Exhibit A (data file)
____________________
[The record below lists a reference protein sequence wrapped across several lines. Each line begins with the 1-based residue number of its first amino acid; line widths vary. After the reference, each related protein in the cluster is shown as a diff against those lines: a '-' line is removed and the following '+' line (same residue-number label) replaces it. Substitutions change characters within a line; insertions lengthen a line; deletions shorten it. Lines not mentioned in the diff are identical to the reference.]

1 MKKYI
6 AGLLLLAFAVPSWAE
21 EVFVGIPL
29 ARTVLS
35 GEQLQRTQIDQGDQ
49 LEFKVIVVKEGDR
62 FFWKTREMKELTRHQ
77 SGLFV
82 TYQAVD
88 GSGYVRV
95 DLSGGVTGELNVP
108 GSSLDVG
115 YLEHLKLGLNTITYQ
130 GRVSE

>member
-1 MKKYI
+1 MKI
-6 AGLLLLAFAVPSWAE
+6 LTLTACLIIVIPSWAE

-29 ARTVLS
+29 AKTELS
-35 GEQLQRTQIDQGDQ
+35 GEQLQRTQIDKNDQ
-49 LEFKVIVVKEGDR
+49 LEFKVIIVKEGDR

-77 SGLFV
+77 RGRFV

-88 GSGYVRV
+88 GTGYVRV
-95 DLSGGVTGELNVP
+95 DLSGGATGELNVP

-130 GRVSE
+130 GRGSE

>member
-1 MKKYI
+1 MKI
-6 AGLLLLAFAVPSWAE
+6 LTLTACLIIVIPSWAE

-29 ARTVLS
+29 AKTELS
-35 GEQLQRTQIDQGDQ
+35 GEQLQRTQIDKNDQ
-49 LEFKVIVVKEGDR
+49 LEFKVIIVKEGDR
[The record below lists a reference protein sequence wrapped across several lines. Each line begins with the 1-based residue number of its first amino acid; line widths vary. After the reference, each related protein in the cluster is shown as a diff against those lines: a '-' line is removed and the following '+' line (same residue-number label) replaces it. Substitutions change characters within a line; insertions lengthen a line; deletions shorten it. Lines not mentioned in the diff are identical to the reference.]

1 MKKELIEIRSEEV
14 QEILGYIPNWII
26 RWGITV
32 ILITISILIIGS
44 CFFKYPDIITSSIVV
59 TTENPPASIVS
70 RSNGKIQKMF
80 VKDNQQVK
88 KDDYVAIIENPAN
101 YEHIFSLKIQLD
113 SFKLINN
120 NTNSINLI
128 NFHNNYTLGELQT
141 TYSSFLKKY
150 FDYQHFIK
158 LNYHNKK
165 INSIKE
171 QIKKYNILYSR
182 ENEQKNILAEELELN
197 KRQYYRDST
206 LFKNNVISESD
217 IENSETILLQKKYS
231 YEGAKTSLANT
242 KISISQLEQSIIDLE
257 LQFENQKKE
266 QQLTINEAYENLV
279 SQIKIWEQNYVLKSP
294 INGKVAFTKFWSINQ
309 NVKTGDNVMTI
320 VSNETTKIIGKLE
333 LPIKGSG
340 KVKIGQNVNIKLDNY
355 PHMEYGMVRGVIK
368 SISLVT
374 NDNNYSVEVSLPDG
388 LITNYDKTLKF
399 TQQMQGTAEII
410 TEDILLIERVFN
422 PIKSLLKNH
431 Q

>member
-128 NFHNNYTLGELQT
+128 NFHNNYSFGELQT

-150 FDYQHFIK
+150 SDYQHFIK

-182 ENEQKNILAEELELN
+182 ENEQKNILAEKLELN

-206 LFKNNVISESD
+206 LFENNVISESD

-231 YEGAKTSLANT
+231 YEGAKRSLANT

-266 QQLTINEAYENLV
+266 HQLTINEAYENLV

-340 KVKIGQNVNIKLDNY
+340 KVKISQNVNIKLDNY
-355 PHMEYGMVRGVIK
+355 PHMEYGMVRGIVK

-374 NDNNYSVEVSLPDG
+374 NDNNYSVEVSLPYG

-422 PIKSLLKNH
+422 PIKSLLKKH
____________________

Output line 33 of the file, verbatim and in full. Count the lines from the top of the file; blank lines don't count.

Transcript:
-130 GRVSE